CHICAGO (CNS) - A federal judge in Illinois issued a nationwide injunction against abortion protesters, prohibiting them from blocking, obstructing or impeding women from entering abortion clinics. U.S. District Judge David Coar's ruling, handed down July 16, stems from a six-week trial that ended in April 1998 in which the National Organization for Women and two abortion clinics sued the Chicago-based Pro-Life Action League and other defendants, including league head Joseph Scheidler, Operation Rescue, and activists Andrew Scholberg and Timothy Murphy. The almost 13-year-old NOW suit charged that the defendants had created a climate that encouraged using violence to prevent women from going into clinics to obtain an abortion. The basis of the suit was the federal anti-racketeering statue known as RICO.
A jury handed down a guilty verdict and awarded the clinics more than $86,000 in damages. Jurors found defendants guilty of interstate conspiracy to close abortion clinics by crossing state lines to commit felonies, including threats of violence.
In the next phase of the lawsuit, Coar heard oral testimony and accepted written materials on a request to enjoin the defendants and anybody else in the country from engaging in civil disobedience at an abortion clinic. The July 16 ruling is the outcome of that phase of the suit.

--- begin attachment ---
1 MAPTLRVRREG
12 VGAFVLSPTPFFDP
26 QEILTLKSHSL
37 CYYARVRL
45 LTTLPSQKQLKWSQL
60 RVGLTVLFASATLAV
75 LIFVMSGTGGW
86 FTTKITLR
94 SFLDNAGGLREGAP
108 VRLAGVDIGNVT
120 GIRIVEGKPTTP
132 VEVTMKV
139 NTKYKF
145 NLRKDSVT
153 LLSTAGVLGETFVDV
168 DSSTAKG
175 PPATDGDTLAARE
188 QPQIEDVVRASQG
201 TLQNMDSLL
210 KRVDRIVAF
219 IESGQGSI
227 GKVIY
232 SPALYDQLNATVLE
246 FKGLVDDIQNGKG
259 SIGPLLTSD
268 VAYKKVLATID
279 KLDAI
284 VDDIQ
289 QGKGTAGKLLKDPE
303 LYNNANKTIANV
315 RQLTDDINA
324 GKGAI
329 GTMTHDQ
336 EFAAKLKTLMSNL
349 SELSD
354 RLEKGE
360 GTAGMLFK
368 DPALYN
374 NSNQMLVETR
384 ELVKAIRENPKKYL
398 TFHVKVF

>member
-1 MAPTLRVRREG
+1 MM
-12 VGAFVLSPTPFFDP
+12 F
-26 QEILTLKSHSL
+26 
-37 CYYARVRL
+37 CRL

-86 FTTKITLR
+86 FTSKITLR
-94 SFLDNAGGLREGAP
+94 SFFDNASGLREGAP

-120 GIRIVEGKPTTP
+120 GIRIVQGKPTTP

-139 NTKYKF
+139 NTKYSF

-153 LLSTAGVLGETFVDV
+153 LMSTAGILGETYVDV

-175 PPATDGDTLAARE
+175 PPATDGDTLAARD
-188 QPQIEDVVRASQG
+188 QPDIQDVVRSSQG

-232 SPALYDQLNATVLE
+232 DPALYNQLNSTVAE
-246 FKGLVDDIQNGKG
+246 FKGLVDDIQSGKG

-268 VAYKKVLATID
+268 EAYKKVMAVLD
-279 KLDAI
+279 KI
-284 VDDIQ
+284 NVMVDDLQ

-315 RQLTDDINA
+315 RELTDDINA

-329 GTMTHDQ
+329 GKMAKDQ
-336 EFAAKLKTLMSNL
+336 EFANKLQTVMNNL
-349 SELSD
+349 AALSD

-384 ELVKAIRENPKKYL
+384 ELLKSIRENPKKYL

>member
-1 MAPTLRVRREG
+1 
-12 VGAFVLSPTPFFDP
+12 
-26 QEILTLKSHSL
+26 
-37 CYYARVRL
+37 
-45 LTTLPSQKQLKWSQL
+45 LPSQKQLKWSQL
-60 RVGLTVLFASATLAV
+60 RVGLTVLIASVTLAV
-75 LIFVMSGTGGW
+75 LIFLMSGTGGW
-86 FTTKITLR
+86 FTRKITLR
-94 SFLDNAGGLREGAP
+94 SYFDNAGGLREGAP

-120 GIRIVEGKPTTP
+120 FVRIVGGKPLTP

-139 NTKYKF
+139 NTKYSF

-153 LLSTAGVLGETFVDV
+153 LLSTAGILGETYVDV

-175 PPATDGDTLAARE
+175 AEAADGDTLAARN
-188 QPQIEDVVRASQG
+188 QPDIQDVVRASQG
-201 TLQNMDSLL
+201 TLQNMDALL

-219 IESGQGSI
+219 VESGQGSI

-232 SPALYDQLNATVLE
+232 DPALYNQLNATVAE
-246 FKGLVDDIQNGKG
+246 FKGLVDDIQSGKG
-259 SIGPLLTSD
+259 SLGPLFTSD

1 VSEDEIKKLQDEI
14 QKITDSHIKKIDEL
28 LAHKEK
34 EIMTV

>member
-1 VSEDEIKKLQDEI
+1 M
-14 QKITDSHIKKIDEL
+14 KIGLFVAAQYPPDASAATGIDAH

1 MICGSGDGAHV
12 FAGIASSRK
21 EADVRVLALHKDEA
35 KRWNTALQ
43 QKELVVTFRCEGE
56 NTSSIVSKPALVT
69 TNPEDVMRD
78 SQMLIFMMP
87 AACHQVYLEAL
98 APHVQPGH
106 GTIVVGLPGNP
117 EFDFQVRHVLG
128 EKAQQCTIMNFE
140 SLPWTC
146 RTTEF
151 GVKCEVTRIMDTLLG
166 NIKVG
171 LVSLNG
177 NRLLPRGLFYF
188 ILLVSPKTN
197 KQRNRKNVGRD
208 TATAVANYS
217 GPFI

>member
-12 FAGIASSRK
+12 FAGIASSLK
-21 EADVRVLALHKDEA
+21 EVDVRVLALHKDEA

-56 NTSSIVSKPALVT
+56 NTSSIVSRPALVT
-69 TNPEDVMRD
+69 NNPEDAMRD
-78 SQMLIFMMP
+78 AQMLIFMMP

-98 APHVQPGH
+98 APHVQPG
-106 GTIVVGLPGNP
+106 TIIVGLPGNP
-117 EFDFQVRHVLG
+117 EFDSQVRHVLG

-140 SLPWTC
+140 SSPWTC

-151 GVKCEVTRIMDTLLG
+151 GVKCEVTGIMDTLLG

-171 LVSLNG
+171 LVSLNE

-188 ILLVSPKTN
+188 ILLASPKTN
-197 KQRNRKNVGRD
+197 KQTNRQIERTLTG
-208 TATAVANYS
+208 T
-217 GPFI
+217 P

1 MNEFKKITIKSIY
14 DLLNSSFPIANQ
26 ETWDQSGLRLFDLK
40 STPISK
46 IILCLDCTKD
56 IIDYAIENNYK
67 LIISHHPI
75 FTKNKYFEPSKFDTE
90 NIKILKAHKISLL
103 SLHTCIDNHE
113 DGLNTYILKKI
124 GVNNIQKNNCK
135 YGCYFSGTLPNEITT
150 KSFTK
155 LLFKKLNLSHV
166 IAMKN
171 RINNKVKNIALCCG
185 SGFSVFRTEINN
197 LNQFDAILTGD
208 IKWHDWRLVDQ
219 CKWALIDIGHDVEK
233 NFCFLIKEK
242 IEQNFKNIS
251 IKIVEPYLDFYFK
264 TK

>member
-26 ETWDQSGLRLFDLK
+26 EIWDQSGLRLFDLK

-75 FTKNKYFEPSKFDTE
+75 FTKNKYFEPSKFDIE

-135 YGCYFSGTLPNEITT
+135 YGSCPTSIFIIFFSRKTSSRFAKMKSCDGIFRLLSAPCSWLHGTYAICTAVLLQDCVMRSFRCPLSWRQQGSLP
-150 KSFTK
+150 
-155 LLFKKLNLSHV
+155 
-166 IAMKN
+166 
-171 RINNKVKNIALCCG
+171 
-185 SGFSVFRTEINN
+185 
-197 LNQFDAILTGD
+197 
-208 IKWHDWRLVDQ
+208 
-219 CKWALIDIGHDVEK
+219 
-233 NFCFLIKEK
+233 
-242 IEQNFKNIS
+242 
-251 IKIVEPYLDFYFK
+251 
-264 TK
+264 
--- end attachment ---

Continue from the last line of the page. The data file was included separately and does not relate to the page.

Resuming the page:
Coar said the defendants are prohibited from blocking access to abortion clinics, damaging or trespassing on their property or threatening employees or clients of the clinics. The injunction was set to cover a period of 12 years.
The injunction specifically allows demonstrators to peacefully carry picket signs or make speeches on public property in front of a clinic; speak to individuals who are approaching clinics; hand out literature on public property; and pray on public property. Scheidler said in a statement that the award of damages was based on the jury's finding that unknown persons associated with the Pro-Life Action League and Operation Rescue were responsible for responsible for the clinics having had extra expenses for security.
In a separate statement, Father Frank Pavone, national director of Priests for Life, said the injunction rightly prohibits violence and threats of violence. "Yet I know nobody in the world more opposed to violence than the defendants in this case," he said.
He said the ruling "actually vindicates what we do in the prolife movement" and thanked the judge "for making it crystal clear that we have a perfect right to these activities."